“It was nice to get him extended. Corey is a very disruptive layer, and he plays a very important position in our defense. The 3-tech defensive tackle makes that whole front go, and he has that type of ability. He turned 25 just a couple months ago. He still has a really high ceiling. There’s still a lot of good football in front of him, and still a lot of skills in front of him. So I don’t even think we’ve seen the finished product yet.”
Chargers general manager Tom Telesco is a busy man. Having just completed an extension for defensive lineman Corey Liuget, Telesco will now shift his focus to two other key members of the team: safety Eric Weddle and quarterback Philip Rivers.
Weddle skipped the team’s voluntary workouts, and he’s also spoken out against the organization’s handling of negotiations. The 30-year-old is entering the final year of his five-year, $40MM contract. Meanwhile, Rivers is set to be a free agent following the 2015 season, and he’ll be paid $15.75MM in the final year of his contract. The 33-year-old was mentioned in trade rumors throughout the offseason.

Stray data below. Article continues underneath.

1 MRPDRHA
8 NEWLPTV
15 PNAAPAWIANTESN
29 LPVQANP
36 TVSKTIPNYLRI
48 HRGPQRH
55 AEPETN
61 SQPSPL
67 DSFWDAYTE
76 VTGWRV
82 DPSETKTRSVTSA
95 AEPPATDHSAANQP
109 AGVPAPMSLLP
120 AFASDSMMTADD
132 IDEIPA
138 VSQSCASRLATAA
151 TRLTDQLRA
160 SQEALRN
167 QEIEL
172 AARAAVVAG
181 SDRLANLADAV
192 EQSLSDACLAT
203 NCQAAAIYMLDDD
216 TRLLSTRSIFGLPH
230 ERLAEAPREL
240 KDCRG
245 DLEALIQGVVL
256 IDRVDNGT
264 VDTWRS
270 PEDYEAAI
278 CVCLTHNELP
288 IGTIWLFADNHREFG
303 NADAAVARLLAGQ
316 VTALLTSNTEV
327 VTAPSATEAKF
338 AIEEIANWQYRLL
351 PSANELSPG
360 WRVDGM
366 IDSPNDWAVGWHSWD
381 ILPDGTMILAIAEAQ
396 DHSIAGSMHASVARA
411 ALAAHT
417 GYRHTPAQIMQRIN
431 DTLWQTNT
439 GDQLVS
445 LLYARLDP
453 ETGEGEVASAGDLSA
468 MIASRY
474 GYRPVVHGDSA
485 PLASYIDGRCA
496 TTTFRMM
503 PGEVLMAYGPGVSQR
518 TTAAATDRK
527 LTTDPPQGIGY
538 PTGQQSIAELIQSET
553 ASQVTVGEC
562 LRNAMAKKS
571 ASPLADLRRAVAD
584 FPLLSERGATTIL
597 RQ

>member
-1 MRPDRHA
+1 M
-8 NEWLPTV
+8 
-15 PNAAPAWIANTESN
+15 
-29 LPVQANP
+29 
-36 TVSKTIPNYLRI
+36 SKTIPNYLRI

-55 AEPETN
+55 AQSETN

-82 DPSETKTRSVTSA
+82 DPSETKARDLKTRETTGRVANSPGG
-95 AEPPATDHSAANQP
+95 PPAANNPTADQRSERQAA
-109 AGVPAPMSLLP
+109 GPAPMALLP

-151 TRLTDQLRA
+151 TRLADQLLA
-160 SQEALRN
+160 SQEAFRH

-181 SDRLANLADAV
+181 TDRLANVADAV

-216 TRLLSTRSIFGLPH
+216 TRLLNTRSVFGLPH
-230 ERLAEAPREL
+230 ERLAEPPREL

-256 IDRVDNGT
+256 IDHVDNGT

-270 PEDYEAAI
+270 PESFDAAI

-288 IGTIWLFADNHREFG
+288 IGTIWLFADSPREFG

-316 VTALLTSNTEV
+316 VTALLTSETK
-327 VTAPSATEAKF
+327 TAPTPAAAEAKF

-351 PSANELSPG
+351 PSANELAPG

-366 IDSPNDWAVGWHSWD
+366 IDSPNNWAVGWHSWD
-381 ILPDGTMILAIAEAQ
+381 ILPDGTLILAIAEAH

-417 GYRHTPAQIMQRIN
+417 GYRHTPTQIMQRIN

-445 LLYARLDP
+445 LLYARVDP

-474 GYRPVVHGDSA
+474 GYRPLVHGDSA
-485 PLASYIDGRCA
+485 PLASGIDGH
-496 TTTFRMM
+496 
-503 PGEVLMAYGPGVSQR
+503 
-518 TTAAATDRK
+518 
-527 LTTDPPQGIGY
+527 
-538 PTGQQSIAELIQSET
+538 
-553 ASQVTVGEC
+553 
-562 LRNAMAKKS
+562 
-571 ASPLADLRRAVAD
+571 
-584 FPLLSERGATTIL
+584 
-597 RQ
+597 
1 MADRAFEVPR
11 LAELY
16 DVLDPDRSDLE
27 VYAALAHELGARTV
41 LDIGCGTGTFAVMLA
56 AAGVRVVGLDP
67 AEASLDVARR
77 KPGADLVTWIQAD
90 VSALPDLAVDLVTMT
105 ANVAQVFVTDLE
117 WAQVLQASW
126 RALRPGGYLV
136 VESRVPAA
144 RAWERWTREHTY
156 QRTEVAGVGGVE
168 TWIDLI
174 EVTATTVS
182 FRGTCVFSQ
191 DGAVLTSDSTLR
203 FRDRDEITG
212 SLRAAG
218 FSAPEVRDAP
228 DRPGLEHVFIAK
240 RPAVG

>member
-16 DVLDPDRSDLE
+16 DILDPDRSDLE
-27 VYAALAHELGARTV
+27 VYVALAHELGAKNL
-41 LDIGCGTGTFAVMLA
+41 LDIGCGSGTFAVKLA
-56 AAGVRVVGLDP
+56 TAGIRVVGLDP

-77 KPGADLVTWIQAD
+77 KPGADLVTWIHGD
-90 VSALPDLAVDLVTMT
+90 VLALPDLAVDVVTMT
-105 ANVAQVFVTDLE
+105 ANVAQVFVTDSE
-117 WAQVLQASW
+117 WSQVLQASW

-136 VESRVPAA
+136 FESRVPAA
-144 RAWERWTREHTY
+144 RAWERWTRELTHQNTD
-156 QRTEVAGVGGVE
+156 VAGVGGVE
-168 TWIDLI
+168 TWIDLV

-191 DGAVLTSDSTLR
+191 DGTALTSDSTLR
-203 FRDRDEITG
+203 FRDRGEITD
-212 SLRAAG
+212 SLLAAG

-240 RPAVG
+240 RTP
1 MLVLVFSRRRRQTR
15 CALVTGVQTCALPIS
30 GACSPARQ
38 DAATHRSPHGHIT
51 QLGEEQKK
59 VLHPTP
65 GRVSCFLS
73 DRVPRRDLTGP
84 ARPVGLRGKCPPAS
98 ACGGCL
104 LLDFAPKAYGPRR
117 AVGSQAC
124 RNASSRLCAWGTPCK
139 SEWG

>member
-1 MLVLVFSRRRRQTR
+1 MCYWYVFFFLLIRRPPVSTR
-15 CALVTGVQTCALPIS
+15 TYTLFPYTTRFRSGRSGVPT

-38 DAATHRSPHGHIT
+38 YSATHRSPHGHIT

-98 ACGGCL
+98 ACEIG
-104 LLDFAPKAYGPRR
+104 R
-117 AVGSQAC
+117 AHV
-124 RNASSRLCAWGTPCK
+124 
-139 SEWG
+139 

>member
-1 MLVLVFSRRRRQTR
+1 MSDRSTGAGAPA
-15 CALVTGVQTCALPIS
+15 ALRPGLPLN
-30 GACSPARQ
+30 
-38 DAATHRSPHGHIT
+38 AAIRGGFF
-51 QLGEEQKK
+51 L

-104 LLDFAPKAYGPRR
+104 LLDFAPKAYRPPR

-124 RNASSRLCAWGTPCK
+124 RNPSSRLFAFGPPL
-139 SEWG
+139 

Telesco talked with Scott Kaplan and Billy Ray Smith of The Mighty 1090 AM radio late last week, and ESPN.com’s Eric D. Williams transcribed the conversation. We previously passed along some of Telesco’s quotes regarding Weddle, but we’ve compiled some of the other intriguing soundbites below…
On the ongoing negotiations with Weddle, and whether the safety will show up to minicamp next week:
“Each negotiation, each discussion is just different. In his case, he’s up there at the top of the market where he’s paid right now.”
“I expect him to, but we’ll see next week. But I’d expect him to be here. … He’s a pro. He’s a big part of this team. We know everything about him. We’ll know he’ll be ready to go. I’m not worried about that at all.”
On the organization’s discussions with Rivers:
“We still have open lines of communication, but there’s really nothing new to report right now. We’ll continue to hopefully talk and see how it goes.”
“The numbers are pretty big, so the conversations do take some time. But we’ll keep working at it, and we’ll see where it goes.”
On Liuget’s five-year extension: